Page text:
Reference Ranges for NT-proBNP (N-Terminal Pro-B-Type Natriuretic Peptide) and Risk Factors for Higher NT-proBNP Concentrations in a Large General Population Cohort

Circulation: Heart Failure, Ahead of Print.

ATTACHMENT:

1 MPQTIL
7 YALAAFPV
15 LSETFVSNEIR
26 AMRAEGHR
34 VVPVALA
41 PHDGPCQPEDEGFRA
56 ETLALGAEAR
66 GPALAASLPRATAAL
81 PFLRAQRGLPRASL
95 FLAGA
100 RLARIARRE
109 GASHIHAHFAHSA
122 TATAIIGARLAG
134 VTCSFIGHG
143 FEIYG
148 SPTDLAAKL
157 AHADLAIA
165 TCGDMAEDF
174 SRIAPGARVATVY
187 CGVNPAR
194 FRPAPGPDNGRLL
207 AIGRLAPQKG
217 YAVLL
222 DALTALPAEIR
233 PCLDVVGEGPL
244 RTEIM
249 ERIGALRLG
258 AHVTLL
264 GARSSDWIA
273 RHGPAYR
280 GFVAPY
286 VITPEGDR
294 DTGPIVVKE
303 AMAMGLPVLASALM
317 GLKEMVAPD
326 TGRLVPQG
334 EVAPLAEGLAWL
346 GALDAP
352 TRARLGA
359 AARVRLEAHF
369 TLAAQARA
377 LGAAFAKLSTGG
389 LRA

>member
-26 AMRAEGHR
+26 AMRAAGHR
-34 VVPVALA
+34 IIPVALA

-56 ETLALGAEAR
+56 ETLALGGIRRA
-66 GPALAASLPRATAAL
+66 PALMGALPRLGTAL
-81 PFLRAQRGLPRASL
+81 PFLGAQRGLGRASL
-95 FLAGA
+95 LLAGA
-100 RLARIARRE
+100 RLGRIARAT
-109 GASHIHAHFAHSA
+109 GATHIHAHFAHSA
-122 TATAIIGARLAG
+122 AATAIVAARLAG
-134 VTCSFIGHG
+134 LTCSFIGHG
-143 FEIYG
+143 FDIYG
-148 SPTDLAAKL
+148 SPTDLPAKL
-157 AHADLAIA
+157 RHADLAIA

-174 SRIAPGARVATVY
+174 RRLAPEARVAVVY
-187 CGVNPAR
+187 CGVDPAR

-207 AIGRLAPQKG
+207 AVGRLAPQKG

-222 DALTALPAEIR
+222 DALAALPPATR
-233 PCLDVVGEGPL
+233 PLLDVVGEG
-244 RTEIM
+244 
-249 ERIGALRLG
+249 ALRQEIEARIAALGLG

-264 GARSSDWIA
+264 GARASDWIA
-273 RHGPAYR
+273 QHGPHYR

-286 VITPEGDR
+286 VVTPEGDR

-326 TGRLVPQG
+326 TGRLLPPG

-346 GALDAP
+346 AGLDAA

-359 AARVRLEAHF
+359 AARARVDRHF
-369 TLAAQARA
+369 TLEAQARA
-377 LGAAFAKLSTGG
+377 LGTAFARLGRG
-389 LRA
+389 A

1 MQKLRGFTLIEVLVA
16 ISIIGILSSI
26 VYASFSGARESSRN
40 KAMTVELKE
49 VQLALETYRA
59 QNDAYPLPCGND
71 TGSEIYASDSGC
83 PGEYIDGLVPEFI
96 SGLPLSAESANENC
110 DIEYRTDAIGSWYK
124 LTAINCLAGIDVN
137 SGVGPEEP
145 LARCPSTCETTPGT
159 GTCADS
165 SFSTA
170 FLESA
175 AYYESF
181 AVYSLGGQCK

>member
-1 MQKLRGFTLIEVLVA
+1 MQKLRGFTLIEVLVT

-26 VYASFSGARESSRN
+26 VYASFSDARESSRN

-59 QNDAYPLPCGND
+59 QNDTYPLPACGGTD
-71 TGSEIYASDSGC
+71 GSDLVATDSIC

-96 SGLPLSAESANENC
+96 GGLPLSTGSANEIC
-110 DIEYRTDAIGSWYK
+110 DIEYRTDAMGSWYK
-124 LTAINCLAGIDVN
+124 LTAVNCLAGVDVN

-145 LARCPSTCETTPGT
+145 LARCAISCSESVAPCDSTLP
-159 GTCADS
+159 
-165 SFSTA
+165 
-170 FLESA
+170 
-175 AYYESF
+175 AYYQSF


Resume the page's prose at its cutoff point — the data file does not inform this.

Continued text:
BACKGROUND:Demographic differences in expected NT-proBNP (N-terminal pro-B-type natriuretic peptide) concentration are not well established. We aimed to establish reference ranges for NT-proBNP and explore the determinants of moderately elevated NT-proBNP under the universal definition of heart failure criteria.METHODS:This is a cross-sectional study. NT-proBNP was measured in serum from 18 356 individuals without previous cardiovascular disease in the Generation Scotland Scottish Family Health Study. Age- and sex-stratified medians and 97.5th centiles were generated. Sex stratified risk factors for moderately elevated NT-proBNP (≥125 pg/mL) were investigated.RESULTS:In males, median (97.5th centile) NT-proBNP concentration at age <30 years was 21 (104) pg/mL, rising to 38 (195) pg/ml at 50 to 59 years, and 281 (6792) pg/mL at ≥80 years. In females, median NT-proBNP at age <30 years was 51 (196) pg/mL, 66 (299) pg/mL at 50 to 59 years, and 240 (2704) pg/mL at ≥80 years. At age <30 years, 9.8% of females and 1.4% of males had elevated NT-proBNP, rising to 76.5% and 81.0%, respectively, at age ≥80 years. After adjusting for risk factors, an NT-proBNP ≥125 pg/mL was more common in females than males (OR, 9.48 [95% CI, 5.60–16.1]). Older age and smoking were more strongly associated with elevated NT-proBNP in males than in females (Psex interaction<0.001, 0.07, respectively). Diabetes was inversely associated with odds of elevated NT-proBNP in females only (Psex interaction=0.007).CONCLUSIONS:An NT-proBNP ≥125 pg/mL is common in females without classical cardiovascular risk factors as well as older people. If NT-proBNP becomes widely used for screening in the general population, interpretation of NT-proBNP levels will require that age and sex-specific thresholds are used to identify patients with potential pathophysiology.

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